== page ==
CENTRE FOR RESUSCITATION SCIENCE/KAROLINSKA INSTITUTE

Swedish Defibrillator Carrying Drones May Soon Save Lives

A study conducted in Sweden has concluded that drones would be capable of delivering a defibrillator to a cardiac patient quick than the Emergency Services, but is this just an optimistic theory?

CENTRE FOR RESUSCITATION SCIENCE/KAROLINSKA INSTITUTE
CENTRE FOR RESUSCITATION SCIENCE/KAROLINSKA INSTITUTE

Jacob Hollenberg, Director for the ‘Centre For Resuscitation Science’ at Karolinska Institute (Stockholm) led the study which was published in the Journal of the American Medical Association this week.

Over a three day period in October last year, a 5.7kg drone developed by the Swedish Transportation Agency, carrying a 760g automated external defibrillator (AED) unit was dispatched eighteen times by two competent pilots, it was piloted to locations of past cardiac arrest incidents within 10km of the control center.

Project Creator: Alec Momont - alecmomont.com
Project Creator: Alec Momont – alecmomont.com

The drone is capable of a 70km/h maximum speed, with a range of 15km. Featuring eight rotors it is also incorporates redundancy in its power-system.

“Every minute that passes from collapse to Cardiopulmonary Resuscitation or defibrillation, the chances of survival goes down by ten percent. That’s why survival after ten to twelve minutes is basically zero. There’s a huge difference in using the defibrillator within the first few minutes. Even if you improve the timing of the ambulances in these type of situations, it is too late – only one in 10 victims survive”, Jacob Hollenberg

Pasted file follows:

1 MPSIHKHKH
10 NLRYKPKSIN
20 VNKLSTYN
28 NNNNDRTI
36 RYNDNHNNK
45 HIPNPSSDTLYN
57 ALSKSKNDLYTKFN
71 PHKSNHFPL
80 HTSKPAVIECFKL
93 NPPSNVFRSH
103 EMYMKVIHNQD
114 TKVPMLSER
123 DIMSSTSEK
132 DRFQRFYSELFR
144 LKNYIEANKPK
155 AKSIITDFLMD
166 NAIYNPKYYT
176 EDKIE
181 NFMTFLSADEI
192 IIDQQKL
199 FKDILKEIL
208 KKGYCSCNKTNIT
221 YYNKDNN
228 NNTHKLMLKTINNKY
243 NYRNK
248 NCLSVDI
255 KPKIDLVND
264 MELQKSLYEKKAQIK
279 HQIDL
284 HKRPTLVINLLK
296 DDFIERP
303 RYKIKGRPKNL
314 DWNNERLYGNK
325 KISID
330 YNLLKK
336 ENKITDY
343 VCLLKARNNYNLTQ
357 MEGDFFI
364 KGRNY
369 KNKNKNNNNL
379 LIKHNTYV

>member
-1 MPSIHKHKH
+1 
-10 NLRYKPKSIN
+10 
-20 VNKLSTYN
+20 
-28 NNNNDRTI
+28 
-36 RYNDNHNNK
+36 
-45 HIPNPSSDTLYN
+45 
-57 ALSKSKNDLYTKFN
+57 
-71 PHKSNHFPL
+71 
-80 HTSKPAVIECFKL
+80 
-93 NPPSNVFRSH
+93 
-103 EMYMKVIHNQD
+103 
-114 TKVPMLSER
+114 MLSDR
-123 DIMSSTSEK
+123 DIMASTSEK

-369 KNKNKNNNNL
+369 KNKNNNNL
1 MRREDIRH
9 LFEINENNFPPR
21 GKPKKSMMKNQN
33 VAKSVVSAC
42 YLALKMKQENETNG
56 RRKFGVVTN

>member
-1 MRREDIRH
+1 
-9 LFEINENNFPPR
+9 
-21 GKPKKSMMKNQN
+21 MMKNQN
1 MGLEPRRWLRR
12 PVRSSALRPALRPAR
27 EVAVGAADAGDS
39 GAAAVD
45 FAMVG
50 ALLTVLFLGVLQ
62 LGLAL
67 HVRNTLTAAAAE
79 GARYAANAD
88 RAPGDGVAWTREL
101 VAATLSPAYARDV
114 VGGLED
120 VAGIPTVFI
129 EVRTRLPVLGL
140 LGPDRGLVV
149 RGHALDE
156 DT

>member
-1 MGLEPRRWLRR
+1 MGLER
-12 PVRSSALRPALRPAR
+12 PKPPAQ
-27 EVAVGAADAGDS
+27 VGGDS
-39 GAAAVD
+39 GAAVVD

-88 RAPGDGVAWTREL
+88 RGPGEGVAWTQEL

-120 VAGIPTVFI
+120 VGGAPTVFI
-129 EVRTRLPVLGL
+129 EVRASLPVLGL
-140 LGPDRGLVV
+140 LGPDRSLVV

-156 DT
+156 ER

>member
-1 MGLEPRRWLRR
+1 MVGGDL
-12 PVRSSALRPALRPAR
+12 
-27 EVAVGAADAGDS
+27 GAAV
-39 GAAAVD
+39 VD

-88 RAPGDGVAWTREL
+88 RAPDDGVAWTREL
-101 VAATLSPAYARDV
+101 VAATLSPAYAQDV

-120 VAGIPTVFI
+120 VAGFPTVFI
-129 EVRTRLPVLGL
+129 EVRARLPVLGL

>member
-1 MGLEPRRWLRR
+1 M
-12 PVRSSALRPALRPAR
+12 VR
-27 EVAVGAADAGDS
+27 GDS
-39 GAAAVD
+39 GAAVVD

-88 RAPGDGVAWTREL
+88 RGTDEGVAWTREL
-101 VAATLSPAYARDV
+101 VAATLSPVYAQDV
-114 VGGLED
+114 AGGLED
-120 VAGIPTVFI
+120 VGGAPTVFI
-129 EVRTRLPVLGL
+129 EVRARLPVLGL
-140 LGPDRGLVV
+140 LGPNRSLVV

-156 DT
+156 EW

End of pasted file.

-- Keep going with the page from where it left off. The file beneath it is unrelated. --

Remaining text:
The study concluded that the emergency equipment could commence delivery within just three seconds, compared to three minutes for the emergency services teams. The arrival time was cut to just over 5 minutes compared with 22 minutes for the physical teams.

The concept of a defibrillator drone was visualised back in 2014 by Alec Momont (alecmomont.com), unfortunately the idea was not progressed to production.

It is hoped that drone defibrillator delivery could be viable and commence operation within just two years although significant work would be required to secure airspace permission, the current Swedish laws require that drones are operated within LOS (Line Of Sight).

One day, a drone may just save your life, what do you think about that? Comment below and let us know!


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